These charts are made by one of people I follow on Twitter, Kontan_Bigcat, who seems to have been very meticulously following the published data (both official and private, like NPOs) on radioactivity in Japan and been producing excellent charts visualizing the data.
From his updated togetter on radioactivity in bottom-dwelling fish in northern Japan on the Pacific Ocean side, charts and his comments (I added some English labels):
Halibut, north of Miyagi (Miyagi, Iwate, Aomori, Hokkaido), up to 9/30/2012 data: 20 to 40 Bq/kg in Sendai Bay (Miyagi), no discernible downtrend in radioactivity. Aomori is seeing an increase, from 5 Bq/kg at most in spring but 20 Bq/kg since summer:
Halibut, outside the 30-kilometer radius from Fukushima I Nuclear Power Plant, up to 9/30/2012 data: Fish exceeding 1,000 Bq/kg is no longer found, but there is no discernible downtrend in radioactivity:
Shinchi-machi is located just south of Miyagi, and Iwaki City is north of Ibaraki.
Halibut, inside the 30-kilometer radius from Fukushima I Nuclear Power Plant, up to 9/30/2012 data: Monitoring survey inside the 20-kilometer radius started in April, but there doesn't seem to be a difference between inside the 20-kilometer radius and between 20 and 30 kilometer radius. Fish that exceed 1,000 Bq/kg are no longer found, but there is no discernible downtrend in radioactivity:
Halibut, Ibaraki and south of Ibaraki (Chiba), up to 9/30/2012 data: It seems the radioactivity is slowly declining south of Ooarai, but north of Hitachinaka [i.e. closer to Fukushima] continues to show 10 to 40 Bq/kg, and there is no discernible downtrend.:
And the last chart for halibut, plotting all the data points, from north (Aomori, Hokkaido) to south (south of Choshi, Chiba):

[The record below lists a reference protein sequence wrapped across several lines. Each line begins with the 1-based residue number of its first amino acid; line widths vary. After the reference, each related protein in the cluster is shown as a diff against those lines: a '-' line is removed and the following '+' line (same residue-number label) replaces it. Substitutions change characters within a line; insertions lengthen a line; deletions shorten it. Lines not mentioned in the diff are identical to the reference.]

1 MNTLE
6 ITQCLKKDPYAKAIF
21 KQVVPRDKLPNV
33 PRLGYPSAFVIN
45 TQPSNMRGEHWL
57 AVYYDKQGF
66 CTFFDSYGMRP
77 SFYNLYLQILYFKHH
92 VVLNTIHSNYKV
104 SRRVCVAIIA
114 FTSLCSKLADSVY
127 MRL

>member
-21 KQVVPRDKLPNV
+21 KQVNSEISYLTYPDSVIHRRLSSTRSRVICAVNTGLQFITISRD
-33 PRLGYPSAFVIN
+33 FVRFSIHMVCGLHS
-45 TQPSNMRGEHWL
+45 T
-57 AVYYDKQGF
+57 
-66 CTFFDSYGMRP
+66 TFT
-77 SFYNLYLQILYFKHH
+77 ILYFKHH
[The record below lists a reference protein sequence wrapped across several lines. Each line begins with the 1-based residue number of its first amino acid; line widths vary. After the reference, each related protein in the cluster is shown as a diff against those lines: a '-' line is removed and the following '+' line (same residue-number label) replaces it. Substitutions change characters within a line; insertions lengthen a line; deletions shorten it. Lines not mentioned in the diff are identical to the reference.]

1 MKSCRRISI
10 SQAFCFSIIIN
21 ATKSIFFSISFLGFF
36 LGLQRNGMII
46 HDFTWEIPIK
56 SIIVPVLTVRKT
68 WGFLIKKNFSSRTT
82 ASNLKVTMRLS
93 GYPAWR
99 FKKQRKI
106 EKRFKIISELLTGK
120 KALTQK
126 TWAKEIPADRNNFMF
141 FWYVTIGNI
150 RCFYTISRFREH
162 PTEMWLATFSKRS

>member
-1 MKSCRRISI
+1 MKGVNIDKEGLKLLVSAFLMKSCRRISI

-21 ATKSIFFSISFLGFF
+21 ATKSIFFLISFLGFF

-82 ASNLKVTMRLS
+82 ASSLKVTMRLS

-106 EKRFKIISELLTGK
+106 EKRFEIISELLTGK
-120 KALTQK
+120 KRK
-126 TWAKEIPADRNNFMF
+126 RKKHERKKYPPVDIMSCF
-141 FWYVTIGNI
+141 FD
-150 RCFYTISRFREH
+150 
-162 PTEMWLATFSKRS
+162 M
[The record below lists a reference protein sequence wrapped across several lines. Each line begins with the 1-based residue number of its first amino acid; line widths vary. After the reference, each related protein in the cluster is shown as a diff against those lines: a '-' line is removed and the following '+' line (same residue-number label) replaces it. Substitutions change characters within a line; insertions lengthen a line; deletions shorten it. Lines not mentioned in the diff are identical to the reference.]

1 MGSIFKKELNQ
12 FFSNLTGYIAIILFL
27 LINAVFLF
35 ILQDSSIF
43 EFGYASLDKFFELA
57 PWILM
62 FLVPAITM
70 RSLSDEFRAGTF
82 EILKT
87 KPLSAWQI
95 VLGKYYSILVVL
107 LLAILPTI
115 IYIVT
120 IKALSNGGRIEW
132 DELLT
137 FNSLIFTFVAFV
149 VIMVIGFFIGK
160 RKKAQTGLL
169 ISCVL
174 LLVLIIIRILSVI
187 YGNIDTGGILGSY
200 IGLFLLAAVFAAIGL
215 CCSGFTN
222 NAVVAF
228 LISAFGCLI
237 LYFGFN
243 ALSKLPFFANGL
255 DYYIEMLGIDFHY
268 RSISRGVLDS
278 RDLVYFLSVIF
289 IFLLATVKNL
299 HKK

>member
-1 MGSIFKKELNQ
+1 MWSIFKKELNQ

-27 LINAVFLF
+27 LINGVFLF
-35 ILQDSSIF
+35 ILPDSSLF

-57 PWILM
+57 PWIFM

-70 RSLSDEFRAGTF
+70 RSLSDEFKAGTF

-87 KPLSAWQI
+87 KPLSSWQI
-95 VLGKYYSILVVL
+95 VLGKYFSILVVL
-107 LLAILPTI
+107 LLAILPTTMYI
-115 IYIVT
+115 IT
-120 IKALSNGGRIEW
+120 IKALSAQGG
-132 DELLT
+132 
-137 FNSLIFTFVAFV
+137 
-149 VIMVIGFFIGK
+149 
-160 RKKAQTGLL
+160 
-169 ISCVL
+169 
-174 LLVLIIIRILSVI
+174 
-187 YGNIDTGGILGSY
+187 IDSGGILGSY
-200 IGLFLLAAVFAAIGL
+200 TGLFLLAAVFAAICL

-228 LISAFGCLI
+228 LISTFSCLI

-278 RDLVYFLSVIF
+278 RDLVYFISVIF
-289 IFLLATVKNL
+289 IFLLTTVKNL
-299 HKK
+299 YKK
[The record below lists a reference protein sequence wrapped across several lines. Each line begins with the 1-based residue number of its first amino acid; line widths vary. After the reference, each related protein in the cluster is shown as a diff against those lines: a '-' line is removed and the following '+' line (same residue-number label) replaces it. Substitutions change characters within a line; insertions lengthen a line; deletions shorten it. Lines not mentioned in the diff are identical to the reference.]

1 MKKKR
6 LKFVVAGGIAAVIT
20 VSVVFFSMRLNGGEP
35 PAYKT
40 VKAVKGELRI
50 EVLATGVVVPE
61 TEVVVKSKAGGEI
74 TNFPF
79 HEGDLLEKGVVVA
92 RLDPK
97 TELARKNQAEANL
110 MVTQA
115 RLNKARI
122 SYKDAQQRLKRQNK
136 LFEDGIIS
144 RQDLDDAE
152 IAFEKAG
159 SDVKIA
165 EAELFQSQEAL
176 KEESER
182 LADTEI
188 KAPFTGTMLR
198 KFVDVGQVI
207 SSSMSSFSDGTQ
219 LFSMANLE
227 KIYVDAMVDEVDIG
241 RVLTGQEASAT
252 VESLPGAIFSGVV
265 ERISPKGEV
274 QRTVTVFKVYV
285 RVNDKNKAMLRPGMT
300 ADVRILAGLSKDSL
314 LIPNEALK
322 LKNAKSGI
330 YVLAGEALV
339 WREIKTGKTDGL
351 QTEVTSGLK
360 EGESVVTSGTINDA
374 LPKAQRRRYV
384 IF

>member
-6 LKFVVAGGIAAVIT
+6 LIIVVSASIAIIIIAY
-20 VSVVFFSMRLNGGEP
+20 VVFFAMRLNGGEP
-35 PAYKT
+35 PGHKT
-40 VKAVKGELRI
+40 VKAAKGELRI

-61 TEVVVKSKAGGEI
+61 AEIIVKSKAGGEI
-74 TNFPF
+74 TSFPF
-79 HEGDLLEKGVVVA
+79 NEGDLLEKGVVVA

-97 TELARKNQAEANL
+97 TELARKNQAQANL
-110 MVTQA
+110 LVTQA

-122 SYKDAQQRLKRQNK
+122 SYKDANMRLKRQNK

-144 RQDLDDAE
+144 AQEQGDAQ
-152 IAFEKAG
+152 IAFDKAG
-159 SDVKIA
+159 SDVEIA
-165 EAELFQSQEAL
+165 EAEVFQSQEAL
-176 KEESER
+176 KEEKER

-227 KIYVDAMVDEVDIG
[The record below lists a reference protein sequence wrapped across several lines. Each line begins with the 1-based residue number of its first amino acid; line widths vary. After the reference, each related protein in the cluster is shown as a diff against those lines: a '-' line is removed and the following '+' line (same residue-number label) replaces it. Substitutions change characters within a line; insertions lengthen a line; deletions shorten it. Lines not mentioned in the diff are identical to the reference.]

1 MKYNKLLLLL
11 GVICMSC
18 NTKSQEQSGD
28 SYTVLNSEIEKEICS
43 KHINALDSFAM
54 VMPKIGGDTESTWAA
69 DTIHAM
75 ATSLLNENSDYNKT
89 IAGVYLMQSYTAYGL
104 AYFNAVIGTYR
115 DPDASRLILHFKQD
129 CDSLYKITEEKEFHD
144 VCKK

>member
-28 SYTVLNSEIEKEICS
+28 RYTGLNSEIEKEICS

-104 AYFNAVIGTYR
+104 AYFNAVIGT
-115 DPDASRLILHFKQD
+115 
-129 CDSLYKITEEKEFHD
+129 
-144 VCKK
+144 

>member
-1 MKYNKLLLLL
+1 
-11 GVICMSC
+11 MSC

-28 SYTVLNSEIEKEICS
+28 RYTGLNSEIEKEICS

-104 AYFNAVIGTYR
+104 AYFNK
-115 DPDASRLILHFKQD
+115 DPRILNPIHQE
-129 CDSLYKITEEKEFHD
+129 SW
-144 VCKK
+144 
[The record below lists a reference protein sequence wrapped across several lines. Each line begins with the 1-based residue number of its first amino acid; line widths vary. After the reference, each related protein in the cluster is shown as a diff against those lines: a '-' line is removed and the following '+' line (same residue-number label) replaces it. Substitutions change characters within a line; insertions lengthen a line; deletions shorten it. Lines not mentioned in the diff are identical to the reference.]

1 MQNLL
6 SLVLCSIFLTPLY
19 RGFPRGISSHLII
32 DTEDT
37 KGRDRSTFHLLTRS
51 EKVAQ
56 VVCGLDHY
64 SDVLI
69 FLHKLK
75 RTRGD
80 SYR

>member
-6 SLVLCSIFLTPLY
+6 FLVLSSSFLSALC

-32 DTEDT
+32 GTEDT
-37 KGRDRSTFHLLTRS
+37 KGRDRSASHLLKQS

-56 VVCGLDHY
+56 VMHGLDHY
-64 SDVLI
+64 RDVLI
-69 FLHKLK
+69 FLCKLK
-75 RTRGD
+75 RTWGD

Interestingly, the recent high for the radioactivity in halibut was found not inside the 20-kilometer radius from the plant, as one might expect, but outside, off Iwaki City, at 150 Bq/kg or so. The radioactivity in halibut caught in or off Sendai Bay is not far behind.
Kontan_Bigcat also has charts for marbled sole, common skete, greenling, Pacific cod, and Japanese sea bass (not the bottom-dwelling fish, but they feed on food on or near the ocean bottom). One greenling sample near the 20-kilometer radius from the plant tested 25,800 Bq/kg in August this year, as he notes, but successive tests at the location yielded radioactivity one order of magnitude lower (above 1,000 Bq/kg).
As Washington Post reports (quoting AP), Woods Hole researcher Ken Buesseler speculates in his article in Science magazine that steady radioactive cesium levels may indicate that cesium is being freshly supplied from the broken nuclear power plant.
It is possible, but there are other major and obvious sources of radioactive materials all along the coast of northern Japan: Rivers carrying radioactive sediments all the way from the mountains (where a lot of radioactive materials remain, un-"decontaminated"). Abukuma River in Fukushima alone carries 50 billion becquerels of radioactive cesium per day to the Pacific Ocean. The river runs through the contaminated middle third of Fukushima, and reaches Sendai Bay in Miyagi.
He also does not seem to consider "bioconcentration" much either - concentration of radioactive materials going up the food chain. For example, abalones in the seawater with 40bq/kg of radioactive cesium and the non-detectable level of radioactive silver (Ag-110m) were found with high concentration of both, particularly Ag-110m. Abalones eat seaweed.
Then there are coastal currents which shift bottom sands, which seems to be happening as evidenced by increasing radioactivity in halibut caught off Aomori/Hokkaido.
But Mr. Buesseler may have mentioned these in his article, which I do not have access to.
Just like many other stories in the past about Fukushima, his article, or the articles by the foreign media based on his article have been (re-)imported to Japan, and some Japanese are tweeting the same thing they have tweeted often before: "See, a foreign scientist is saying this, and the respected foreign media is reporting it! See how our own government and media lie and hide stuff! Fukushima I Nuke Plant is leaking!"
They do not read the fine print, that the Woods Hole researcher created his charts using the data from the Japanese government (and probably TEPCO, which is now part of the government), which has been available to anyone all along, and that it is his hypothesis that the plant continues to leak radioactive water.
But that's too much details for them, apparently.